Democratic presidential candidate Sen. Bernie Sanders said Sunday that the controversies over Dr. Ben Carson's past are not fair game for scrutiny.
Carson, a front-runner in several Republican presidential polls, is under the microscope for allegations that he embellished key parts of his biography.
Sanders, who received scrutiny earlier this year for his past writing, said on NBC's "Meet the Press" that voters care more about the issues facing the country rather than investigations of past statements and events.
"When you look at Dr. Carson, to the best of my knowledge, this man does not believe that climate change is caused by human activity. This man wants to abolish Medicare, impacting tens of millions of seniors, and this man wants to give huge tax breaks to the rich. I think it might be a better idea, I know it's a crazy idea, but maybe we focus on the issues impacting the American people," Sanders told NBC's Chuck Todd.
"I think the reason that so many people are turned off to the political process has a lot to do with the fact that we're not talking about the real issues impacting real people."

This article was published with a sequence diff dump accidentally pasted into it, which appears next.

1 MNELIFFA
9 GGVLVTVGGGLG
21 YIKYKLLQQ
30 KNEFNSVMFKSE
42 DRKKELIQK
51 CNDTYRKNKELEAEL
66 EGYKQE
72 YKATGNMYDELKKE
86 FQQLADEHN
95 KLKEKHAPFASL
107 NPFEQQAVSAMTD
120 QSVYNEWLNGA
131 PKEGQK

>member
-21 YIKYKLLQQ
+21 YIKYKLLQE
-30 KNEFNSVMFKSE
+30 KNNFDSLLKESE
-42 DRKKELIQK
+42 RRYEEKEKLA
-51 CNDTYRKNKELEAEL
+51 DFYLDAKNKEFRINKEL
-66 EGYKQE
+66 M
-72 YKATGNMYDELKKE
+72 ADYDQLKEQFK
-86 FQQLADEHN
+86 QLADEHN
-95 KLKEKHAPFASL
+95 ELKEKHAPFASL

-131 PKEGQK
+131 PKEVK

Sanders is also receiving attention for his perceived jabs at former Sec. Hillary Clinton. While he has said he will not personally attack Clinton, he reiterated on "Meet the Press" that he disagrees with Clinton "on many, many issues." He also said last week that the investigation into her emails should "proceed unimpeded."
Sanders, an independent senator from Vermont and self-described "democratic socialist," said his views on personal attacks had not changed.
"My views on Hillary Clinton's emails are exactly what I said in the debate and right after the debate," he said, referring to last month's Democratic debate. "What I understand politics and elections to be about is to discuss differences of opinion. I intend to do that and do that vigorously. That does not mean that I'm making personal attacks against somebody I respect."